This large group is the New York Conference of the Augustana Lutheran Church, posed here behind the Kenilworth Station of the Rahway Valley Railroad. The group was travelling to Upsala College for a conference. The Lehigh Valley Railroad ran a special excursion train for the event, at least two LV passenger coaches can be seen in the background. 1910. Collection of Don Maxton.

Earlier issues with the City Counsel in Summit delayed construction there for quite some time. The Rahway Valley Railroad was not completed through the city until the summer of 1906. The RV established a terminus on Park Avenue (later Broad Street) at the base of Overlook Mountain. A depot, freight house, and a small three track yard were established here.



On August 6, 1906, after nine long years, regular train service commenced between Aldene and Summit on the Rahway Valley Railroad, “Today the Rahway Valley Railroad, formerly the New York & New Orange Railroad, will begin running trains on a regular schedule between Aldene on the . . . Jersey Central and Summit on the Lackawanna. The company has acquired several new cars and a new engine” (“Rahway Valley R.R. Will Open Today ”).



This diminuative locomotive was an identical sister to RV #6 which began life in 1889 as a 2-4-2T type built for the Suburban Rapid Transit line in New York City.

The new locomotive, #6, was not purchased until December 4th of that year. The engine, a small 0-4-4T Forney type came from the Silver Lake Railway of Perry, NY.



After a few short months of operating between Aldene and Summit, and the completion of the bridge across Park Avenue, all the cards were in place for a connection to be made with the Delaware, Lackawanna, and Western Railroad at Summit. Harry Dankel, the RV’s Secretary and General Manager, made a formal application for a connection to T.E. Clarke, General Superintendent of the DL&W, on October 3, 1906. Enclosed with Dankel’s application were petitions of shippers along the RV such as American Circular Loom and Charles E. Wright, both located in Kenilworth.



T.E. Clarke passed the matter from department to department of the Lackawanna, to confer with others on this matter. The question of a connection with the RV at Summit even made it to the desk of W. H. Truesdale, President of the DL&W.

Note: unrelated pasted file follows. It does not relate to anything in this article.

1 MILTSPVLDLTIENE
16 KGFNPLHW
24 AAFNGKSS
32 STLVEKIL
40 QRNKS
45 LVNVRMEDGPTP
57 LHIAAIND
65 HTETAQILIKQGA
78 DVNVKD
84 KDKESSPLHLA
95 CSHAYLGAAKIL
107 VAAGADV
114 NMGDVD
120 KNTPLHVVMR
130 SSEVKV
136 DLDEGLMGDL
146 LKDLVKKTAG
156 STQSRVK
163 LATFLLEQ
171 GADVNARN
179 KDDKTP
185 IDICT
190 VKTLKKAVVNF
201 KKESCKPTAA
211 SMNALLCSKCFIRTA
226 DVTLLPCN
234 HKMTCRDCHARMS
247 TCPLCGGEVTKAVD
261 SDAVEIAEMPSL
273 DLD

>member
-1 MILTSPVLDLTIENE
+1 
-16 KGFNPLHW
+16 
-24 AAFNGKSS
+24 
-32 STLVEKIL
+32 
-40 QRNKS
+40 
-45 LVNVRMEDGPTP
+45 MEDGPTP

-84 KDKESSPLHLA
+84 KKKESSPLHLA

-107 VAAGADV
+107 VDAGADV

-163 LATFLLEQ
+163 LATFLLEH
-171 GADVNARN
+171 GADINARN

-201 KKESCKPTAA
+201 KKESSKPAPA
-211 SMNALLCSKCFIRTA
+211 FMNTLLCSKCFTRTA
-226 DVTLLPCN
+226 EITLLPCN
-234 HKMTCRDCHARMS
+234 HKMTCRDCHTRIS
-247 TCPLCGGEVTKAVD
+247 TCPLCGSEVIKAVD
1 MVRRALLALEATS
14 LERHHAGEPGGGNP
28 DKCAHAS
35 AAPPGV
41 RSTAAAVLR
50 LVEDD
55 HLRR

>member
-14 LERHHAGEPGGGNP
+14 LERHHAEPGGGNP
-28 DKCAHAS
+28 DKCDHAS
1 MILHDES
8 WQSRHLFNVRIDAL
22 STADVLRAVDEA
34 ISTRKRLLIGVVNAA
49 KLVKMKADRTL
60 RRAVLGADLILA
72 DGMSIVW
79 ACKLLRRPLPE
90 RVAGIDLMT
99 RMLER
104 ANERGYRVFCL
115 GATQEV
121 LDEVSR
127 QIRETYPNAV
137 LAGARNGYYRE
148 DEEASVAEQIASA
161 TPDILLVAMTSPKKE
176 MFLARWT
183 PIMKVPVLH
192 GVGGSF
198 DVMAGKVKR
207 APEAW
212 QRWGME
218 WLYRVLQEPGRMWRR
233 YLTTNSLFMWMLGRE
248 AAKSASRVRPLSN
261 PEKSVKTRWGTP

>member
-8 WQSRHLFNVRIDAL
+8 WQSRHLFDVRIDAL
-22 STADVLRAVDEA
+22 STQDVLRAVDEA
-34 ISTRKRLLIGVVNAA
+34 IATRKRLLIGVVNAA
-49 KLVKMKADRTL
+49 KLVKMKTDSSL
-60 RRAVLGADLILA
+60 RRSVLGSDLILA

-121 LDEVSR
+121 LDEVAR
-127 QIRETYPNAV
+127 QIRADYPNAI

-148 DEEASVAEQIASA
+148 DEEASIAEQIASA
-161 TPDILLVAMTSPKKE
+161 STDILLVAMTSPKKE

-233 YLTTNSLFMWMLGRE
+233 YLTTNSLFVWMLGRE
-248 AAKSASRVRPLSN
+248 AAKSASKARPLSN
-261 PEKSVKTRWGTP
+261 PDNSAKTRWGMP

Dankel was given an answer by Clarke in a letter dated December 1, 1906. In short, Clarke and the Lackawanna denied the RV’s application for such a connection to be made. The Lackawanna cited such reasons as “. . . sufficient business would [not] be furnished to warrant any connection with out line . . .” and “. . . such traffic would interfere with our passenger service . . .” To further add insult to injury, Clarke continued “We confess that we have no feeling of responsibility in connection with this matter . . . you contemplated connecting with us at that point, and without consultation with us as to whether it would be practical or feasible . . . If you had taken the matter up with us . . . we should have advised you as above” (T.E. Clarke letter to H.F. Dankel).



Dankel, as well as the Board of Directors of the Rahway Valley Railroad, did not let this matter pass without conflict. Clarke’s response was not acceptable. Without a connection to the Lackawanna, the RV would surely fall flat on its face financially.


RV #7 takes a drink of water from the water tank at Summit. The Rahway Valley constructed its terminal station in Summit on Park Avenue at the base of Overlook Mountain. Connecting service was never provided with the Lackawanna whose Summit Station was located right across the street from the RV's. 1915. Courtesy of Don Maxton.

Dankel retained the services of Elmer L. McKirgan, a prominent and successful attorney from Summit as well as a friend of Louis Keller’s, to fight the Lackawanna’s decision and compel them to make a connection (McKirgan later served on the RV’s Board of Directors and as Vice President). McKirgan took the matter to the Interstate Commerce Commission (ICC), the federal organization which regulated the railroads, and they handed down their decision on June 24, 1908. “Work was received today by Elmer L. McKirgan, cousin for the Rahway Valley Railroad Company, that the Interstate Commerce Commission has decided that the Lackawanna Railroad must install, by September 1, 1908, two switches, to be known as the east and west switches, on its line here [in Summit], with which the tracks of the Rahway Valley can be connected” (“Loses Fight About Switches ”).